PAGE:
If you think the British tabloid phone-hacking scandal has nothing to do with your personal financial information, think again. A consumer advocate savvy in high-tech financial security discovered that similar tricks used by hackers to break into people’s voicemail accounts could also be exploited to gain access to confidential credit card information.
As described by the The New York Times, the hacking works like this: A person can use a legal service that makes a call from another number seem as if it’s coming from a different number. ”When the receiver of the phone call looks at the caller ID, it has our phone number, and as far as the receiver is concerned, it’s really us calling,” says Mike Paquette, chief strategy officer at Corero Network Security.
While this is alarming enough, Edgar Dworsky, founder of ConsumerWorld.org, discovered something even worse. From the Times: “[S]omeone armed with just a bit of personal information about a target can also gain access to the automated phone systems for Bank of America and Chase credit card holders.” There isn’t any evidence that a hacker could fraudulently use your credit card or steal your identity, but they’d have access to an alarming amount of highly personal data: How much you owe, what your credit limit is and where you’ve used the card. According to the consumer advocate’s investigation, Chase gives the caller access to previous transaction information by category while Bank of America lists merchant names; both would reveal to a hacker how much you spent.
This might not sound like a big deal, but consider the ramifications if someone were to get access to recent transaction details. “It contains contextual information someone could use to fool you, trick you or entice you into providing that information,” Paquette says. For instance, if someone found out you’d made a purchase at a large retail chain, they could later call you back pretending to be from that source and ask for information they could use to make fraudulent charges. “It could be used as a stepping stone to identity theft or fraud,” he says.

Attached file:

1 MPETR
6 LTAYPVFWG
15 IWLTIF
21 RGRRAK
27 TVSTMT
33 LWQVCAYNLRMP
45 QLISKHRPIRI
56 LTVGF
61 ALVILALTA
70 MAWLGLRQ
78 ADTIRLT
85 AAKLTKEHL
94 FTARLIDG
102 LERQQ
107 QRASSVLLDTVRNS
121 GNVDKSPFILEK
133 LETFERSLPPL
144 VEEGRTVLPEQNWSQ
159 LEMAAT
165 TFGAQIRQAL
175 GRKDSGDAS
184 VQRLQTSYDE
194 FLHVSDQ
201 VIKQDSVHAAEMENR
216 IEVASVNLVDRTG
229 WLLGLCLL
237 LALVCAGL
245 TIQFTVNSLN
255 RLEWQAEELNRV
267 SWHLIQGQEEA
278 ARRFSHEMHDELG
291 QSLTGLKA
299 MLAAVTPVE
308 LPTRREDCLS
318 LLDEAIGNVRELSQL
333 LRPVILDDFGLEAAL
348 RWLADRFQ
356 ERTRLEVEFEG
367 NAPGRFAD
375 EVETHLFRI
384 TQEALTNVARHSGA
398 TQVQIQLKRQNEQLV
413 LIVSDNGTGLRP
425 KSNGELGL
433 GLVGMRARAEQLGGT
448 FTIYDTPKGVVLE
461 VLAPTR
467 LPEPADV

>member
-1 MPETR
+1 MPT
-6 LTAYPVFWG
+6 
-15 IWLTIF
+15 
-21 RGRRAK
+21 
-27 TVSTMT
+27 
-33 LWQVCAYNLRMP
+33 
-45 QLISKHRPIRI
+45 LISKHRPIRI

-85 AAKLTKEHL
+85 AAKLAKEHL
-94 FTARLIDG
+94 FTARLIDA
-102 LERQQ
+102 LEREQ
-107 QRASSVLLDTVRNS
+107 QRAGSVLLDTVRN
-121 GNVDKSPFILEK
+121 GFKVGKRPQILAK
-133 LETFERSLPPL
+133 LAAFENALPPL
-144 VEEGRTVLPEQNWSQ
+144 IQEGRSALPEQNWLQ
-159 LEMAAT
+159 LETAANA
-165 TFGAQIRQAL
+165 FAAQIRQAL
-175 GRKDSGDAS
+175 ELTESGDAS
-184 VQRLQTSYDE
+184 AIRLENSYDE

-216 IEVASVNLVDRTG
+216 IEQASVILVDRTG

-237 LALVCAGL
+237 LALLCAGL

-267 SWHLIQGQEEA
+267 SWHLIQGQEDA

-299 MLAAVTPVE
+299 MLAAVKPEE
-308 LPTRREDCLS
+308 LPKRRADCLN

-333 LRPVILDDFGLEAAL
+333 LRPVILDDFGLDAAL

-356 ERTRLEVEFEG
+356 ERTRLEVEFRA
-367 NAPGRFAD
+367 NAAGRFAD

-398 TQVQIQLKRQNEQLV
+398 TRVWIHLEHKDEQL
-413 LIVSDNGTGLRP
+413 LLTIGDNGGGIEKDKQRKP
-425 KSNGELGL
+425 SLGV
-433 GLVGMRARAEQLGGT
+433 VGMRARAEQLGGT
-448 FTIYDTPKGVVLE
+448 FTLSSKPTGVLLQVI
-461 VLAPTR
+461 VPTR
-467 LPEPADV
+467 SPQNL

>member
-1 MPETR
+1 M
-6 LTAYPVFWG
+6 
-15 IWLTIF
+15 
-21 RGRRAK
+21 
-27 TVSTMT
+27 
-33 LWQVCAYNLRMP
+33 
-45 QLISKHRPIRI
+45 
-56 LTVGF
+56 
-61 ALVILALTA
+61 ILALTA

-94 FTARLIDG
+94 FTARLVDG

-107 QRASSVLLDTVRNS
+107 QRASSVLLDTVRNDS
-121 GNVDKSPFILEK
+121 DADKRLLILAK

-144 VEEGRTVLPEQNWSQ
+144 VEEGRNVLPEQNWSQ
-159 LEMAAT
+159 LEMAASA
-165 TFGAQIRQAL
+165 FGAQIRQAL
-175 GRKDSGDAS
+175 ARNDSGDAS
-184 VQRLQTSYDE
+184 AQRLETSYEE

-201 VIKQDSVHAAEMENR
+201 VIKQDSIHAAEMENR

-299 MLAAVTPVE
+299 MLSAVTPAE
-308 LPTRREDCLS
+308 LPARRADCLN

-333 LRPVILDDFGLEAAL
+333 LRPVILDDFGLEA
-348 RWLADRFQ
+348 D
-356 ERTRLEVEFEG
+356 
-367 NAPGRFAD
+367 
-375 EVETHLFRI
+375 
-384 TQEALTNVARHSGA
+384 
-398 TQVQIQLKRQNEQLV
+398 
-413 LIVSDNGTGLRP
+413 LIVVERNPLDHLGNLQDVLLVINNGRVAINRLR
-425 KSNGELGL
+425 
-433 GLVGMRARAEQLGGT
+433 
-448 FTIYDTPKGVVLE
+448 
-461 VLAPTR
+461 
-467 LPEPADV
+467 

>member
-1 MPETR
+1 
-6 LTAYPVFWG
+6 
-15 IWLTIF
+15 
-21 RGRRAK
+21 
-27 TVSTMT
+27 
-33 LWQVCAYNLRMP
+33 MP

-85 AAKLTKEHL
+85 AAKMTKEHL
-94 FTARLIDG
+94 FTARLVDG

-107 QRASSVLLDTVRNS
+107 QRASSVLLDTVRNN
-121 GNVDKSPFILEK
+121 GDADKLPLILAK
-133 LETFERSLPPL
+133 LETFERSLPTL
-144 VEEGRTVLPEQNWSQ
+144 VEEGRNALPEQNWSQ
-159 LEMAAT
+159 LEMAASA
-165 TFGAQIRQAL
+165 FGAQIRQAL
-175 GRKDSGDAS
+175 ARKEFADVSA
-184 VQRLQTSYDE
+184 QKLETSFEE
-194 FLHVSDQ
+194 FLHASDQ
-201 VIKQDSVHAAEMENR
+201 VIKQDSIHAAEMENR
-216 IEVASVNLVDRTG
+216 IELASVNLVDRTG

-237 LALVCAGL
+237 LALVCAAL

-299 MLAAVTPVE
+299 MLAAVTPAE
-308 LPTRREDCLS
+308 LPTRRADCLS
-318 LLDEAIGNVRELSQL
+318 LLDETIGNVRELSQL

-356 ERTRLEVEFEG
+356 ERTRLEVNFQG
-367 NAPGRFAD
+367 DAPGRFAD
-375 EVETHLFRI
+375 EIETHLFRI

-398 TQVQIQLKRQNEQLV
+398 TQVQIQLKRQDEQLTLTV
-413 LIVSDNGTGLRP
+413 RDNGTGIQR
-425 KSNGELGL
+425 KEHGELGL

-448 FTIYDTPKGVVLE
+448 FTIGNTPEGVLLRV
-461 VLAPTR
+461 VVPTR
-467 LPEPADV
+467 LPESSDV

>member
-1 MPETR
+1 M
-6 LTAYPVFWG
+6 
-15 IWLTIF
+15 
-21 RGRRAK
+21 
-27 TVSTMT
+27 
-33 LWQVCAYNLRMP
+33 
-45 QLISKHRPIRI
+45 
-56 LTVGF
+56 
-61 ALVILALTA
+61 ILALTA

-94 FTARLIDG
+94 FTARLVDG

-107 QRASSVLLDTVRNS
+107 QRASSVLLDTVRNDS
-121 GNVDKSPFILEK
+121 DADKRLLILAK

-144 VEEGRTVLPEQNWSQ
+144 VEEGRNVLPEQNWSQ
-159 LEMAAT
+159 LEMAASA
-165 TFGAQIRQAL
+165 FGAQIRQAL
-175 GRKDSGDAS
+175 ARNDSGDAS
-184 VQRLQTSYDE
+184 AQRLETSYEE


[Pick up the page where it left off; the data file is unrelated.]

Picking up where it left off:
In addition, potentially damaging confidential information could be exposed. What if an estranged ex-spouse or potential employer found out you were up to your eyeballs in debt or were undergoing treatment for a medical or mental health condition? Although use of ID spoofing programs for these kinds of purposes isn’t legal, that won’t help you if the damage is already done.
The article says that this sort of shady information gathering could be stopped if credit card issuers required additional authentication such as keying in a PIN or part of your Social Security number before you could gain access to your information. Banks say they don’t want to do that, though, because it’s less convenient for their customers. (We’ve also heard from security experts on why banks’ over-reliance on Social Security numbers as a form of authentication also is problematic.) Until banks close this loophole, be vigilant if someone contacts you asking for your credit card number, even if they claim to be representing a merchant with whom you’ve done business.
Updated: Aug. 23, 11:49 a.m.